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February 19, 2013 at 12:27 PM
Update: This post has been updated with reaction from state Rep. Jamie Pedersen about the bill’s prospects.
OLYMPIA — A controversial gun control measure cleared its first major hurdle Tuesday, moving out of the state House Judiciary Committee on a 7-6 vote.
One Republican supported the bill — state Rep. Mike Hope, a Seattle police officer who lives in Lake Stevens.
Tacoma Democrat Steve Kirby voted no.
House Bill 1588, which would require a background check for almost all gun purchases, will now move to the House Rules Committee. Approval there would send it to the House floor.
Prime sponsor Jamie Pedersen, D-Seattle, said the bill does not yet have the votes to pass. But he said there’s “a decent chance” it will soon.
The bill seeks to address a so-called loophole in current law: Licensed firearm dealers must conduct a background check for sales, but private sellers — at gun shows or anywhere else — do not.
The bill would require a background check for all purchases unless the buyer has a concealed weapon permit.
Gov. Jay Inslee, a Democrat, supports the idea. So do a near-majority of 23 state senators, but leaders of the GOP-controlled Senate say it’s unlikely to get a floor vote in their chamber.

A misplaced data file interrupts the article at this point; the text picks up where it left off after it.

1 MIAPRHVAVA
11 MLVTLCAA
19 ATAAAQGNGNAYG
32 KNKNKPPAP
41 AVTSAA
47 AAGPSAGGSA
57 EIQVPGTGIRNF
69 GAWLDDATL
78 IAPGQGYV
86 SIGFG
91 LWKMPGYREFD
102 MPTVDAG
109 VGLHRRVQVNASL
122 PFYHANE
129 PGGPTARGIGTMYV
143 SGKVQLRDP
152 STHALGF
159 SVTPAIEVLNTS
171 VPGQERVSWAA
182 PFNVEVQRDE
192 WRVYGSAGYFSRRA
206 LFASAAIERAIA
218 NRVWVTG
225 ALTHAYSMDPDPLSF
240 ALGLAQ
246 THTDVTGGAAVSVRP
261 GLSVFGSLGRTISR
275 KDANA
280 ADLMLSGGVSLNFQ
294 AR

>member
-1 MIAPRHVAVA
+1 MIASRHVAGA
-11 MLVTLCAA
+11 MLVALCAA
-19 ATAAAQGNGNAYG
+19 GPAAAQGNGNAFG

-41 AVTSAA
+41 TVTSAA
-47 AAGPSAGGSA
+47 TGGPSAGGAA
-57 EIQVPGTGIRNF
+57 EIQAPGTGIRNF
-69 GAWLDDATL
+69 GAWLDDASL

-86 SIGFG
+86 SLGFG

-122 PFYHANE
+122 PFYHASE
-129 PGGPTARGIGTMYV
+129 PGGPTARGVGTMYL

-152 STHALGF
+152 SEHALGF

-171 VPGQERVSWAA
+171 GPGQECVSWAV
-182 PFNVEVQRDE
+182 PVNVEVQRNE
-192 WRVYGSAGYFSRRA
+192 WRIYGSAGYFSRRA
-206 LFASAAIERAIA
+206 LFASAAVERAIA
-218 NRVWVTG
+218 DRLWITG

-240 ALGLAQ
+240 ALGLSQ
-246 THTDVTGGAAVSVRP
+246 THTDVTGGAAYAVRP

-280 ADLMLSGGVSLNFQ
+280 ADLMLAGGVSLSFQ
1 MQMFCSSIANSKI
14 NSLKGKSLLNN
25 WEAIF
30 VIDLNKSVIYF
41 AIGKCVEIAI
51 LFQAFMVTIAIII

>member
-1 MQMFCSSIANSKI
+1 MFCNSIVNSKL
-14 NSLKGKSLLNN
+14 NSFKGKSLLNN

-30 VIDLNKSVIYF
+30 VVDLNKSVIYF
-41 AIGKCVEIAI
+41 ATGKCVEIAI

On Tuesday, Republicans in the House Judiciary Committee made clear why they are opposed.
“This bill provides yet one more barrier to the poorest in our society among us to be able to protect themselves,” said state Rep. Matt Shea, of Spokane Valley. “I will not have that on my conscience.”
“I see this as a significant infringement of our Second Amendment rights,” added state Rep. Jay Rodne, R-North Bend.
But Pedersen, the sponsor and committee chairman, noted that background checks are already conducted before many gun purchases, “apparently without violating the amendment. ”
“Putting in place a system that makes sure that there isn’t a clear pathway around those rules makes sense and is likely to reduce some gun violence in our society,” Pedersen said.
Hope, the Republican who provided the decisive vote, acknowledged just before the vote that “politically speaking, this may not be the best thing.”
But it was the right thing to do, he said.
The bill, which drew dozens of supporters and opponents to a contentious hearing last week, is one of several the Legislature is considering in the aftermath of the school shooting in Connecticut in December.
February 13, 2013 at 10:15 AM
OLYMPIA — Amid arguments over the Bible and gun-violence statistics, a state House panel Wednesday morning took up a proposal to eliminate all exceptions to required background checks for firearm sales.
The proposal, House Bill 1588, is a central and controversial part of Democrats’ push to enact new restrictions in the wake of the gruesome school shooting in Connecticut. It would make it a crime for private citizens to sell a firearm at a gun show or anywhere else without conducting a background check; licensed dealers are already required to do so.